Growth in the construction sector slowed down slightly in December according to the Purchasing Managers Index, but there is no doubt in the residential sector new home commencements have increased steadily in the 18 months.
The primary reason for this is there is now a stable supply of new home buyers who can attain mortgage approval for houses in the €250,000 – €400,000 price bracket.
The Property Price Register shows that the number of new house transactions have increased, progressively since 2013, with 1,718 in that year in Dublin, Kildare, Meath and Wicklow. The figure increased to 2,393 in 2014, 3,057 in 2015 and the indications show it will reach in the order of 3,500 when the final tallies are in for 2016.
On the finance side of the residential market there were over 29,498 mortgages drawn down in 2016 up from 27,324 in 2015, a steady 8% increase over the 12 months.
Nationally property price inflation has risen 8.6% in 2016 and remains at 31.5% below the peak of 2007. In Dublin, residential property prices increased by 5.7% in the year to December 2016, whereas apartments increased 7.9% in the same period.
With transactions, mortgages draw downs and house prices increasing at a balanced pace we may now see new housing start-ups increase to a level which will allow the 25,000 homes required be completed annually.
We witnessed the recovery start in late 2013 with sentiment changing in the market like the flick of a switch. This instantly saw the return of buyers, albeit with limited access to mortgages and very cautious about purchasing a home in a new development. They had many worries and often voiced their reservations. Firstly, would the developer have sufficient funds to construct the scheme or was there a danger he might go into receivership during construction. Secondly, would they be left in a partially completed “ghost estate” as happened many developments.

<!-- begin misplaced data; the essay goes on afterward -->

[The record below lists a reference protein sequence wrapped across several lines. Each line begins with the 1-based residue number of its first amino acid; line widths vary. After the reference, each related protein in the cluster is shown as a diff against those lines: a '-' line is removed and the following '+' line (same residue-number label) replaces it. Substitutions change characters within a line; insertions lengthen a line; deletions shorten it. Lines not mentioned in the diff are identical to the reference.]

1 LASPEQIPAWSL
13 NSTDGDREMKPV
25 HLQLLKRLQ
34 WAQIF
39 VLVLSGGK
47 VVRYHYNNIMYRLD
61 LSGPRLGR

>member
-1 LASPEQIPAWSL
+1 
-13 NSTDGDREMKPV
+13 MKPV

Now just over three years on and with demand steadily increasing, the intervention of the government with the “help to buy” scheme in Budget 2017 and the Central Bank’s lending rules changed to allow the first time buyer borrow 90% we have noticed the new home (and second hand) buyer purchasing their home with a degree of confidence. A necessary feeling as you are making possibly the biggest purchase of your life.
Demand will influence the supply and with the Central Bank keeping a watchful eye on credit being released to home buyers, the house prices will in turn increase at a steady pace.
The supply of the much needed new homes has four key elements; buyers, developers, local authorities and banks. Supply will only come at a steady pace if we have a functioning market with a steady demand from assured buyers, a construction industry that is geared up to build, local authorities assertively putting roads and services in place and a functioning banking system. Working together will put more people in much needed homes!